FDA combating e-cigarette ‘epidemic’ among teens

FDA combating e-cigarette ‘epidemic’ among teens
More than 1,000 businesses across the U.S. are getting letters from the U.S. Food and Drug Administration, warning them to stop selling e-cigarettes to minors. (CNN)

(CNN) – More than 1,000 businesses across the U.S. are getting letters from the U.S. Food and Drug Administration, warning them to stop selling e-cigarettes to minors.

FDA combating e-cigarette ‘epidemic’ among teens

It's part of the largest enforcement effort in agency history to crack down on what it calls an "epidemic."

The most recent National Youth Tobacco Survey finds one in five high school students uses tobacco – and by far the most common method of consumption is e-cigarettes, with 2.1 million middle and high school users.

“It’s really addictive,” teenager Emma Hudd said.

The FDA has warned kids against the products in social media campaigns.

“Vaping can deliver nicotine to your brain, reprogramming you to crave more and more. Don’t get hacked,” one PSA said.

On Wednesday, the FDA magnified its message, sending five major e-cigarette manufacturers and more than 1,100 businesses warning letters – and, in some cases, fines for selling to minors.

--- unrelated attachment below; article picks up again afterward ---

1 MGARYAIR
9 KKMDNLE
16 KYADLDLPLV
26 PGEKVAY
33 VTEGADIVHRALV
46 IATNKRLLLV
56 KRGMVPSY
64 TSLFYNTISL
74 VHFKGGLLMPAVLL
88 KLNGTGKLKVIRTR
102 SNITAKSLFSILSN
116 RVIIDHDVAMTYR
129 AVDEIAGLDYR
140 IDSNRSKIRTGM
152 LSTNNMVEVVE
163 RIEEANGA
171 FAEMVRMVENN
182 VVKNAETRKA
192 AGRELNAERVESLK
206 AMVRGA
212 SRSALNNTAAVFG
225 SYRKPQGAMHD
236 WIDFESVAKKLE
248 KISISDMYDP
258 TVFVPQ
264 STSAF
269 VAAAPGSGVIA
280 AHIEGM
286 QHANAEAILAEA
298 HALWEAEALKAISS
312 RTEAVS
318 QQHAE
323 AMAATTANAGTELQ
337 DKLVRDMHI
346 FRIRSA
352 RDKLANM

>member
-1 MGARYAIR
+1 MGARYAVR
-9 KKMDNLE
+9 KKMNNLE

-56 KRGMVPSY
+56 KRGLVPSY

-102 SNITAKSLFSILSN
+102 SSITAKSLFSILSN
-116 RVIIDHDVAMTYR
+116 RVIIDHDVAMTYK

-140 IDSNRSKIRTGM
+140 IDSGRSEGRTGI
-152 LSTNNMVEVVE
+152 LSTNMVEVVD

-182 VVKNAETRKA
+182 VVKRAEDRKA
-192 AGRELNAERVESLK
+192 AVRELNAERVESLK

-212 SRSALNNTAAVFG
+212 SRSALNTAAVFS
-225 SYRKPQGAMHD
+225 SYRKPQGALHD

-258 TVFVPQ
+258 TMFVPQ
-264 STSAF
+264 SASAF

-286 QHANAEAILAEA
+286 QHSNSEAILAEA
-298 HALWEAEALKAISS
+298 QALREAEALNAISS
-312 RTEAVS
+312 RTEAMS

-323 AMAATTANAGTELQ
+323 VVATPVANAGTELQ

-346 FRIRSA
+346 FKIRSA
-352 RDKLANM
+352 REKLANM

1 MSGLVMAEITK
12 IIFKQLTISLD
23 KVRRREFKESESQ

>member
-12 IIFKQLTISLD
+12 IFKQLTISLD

The agency warned companies about labeling and flavors that attract or target kids, and about distributing products in easy-to-hide packages that could pass for candy.

"Which is why I'm sure teens like it, because in school they're just kind of everywhere. They can easily take a hit when no one's looking," teen Andrew Paulus said.

Earlier this year, the FDA asked manufacturer Juul Labs to submit documents to understand why their products are so popular with youth.

The company said in a statement that "appropriate flavors" help adult smokers switch, while adding it will work with the FDA “to keep e-cigarettes out of the hands of young people.”

The FDA is giving Juul and other manufacturers 60 days to share plans to reduce youth sales or face possible criminal or civil action.

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